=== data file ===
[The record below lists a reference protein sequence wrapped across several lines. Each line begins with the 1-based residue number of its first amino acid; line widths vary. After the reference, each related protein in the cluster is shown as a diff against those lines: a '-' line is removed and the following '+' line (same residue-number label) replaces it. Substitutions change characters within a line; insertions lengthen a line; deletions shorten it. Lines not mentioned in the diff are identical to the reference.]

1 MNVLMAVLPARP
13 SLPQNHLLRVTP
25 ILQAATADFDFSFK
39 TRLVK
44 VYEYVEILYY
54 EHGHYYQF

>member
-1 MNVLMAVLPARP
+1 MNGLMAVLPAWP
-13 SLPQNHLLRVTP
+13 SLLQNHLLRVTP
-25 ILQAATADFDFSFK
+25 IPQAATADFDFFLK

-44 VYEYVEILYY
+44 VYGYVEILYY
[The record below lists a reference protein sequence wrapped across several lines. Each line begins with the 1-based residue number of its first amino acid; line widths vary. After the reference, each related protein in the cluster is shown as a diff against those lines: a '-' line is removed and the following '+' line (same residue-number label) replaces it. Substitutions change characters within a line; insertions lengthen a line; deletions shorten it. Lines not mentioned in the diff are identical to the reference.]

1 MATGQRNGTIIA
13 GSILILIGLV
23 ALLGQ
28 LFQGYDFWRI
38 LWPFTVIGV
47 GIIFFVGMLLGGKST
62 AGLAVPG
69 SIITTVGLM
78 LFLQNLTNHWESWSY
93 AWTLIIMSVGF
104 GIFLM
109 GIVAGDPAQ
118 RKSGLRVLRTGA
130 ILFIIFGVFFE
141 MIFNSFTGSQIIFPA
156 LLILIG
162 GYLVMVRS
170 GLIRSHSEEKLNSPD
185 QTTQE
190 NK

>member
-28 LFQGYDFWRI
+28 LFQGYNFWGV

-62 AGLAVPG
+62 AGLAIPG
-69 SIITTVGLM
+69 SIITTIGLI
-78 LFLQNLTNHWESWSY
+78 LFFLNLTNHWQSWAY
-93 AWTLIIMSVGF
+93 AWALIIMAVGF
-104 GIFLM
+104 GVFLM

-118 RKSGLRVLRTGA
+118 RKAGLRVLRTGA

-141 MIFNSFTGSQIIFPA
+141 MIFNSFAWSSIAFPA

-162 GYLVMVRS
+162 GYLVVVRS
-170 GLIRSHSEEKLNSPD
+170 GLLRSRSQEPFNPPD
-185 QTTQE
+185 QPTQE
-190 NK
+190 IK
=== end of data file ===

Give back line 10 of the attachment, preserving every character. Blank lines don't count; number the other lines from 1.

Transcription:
+1 MNGLMAVLPAWP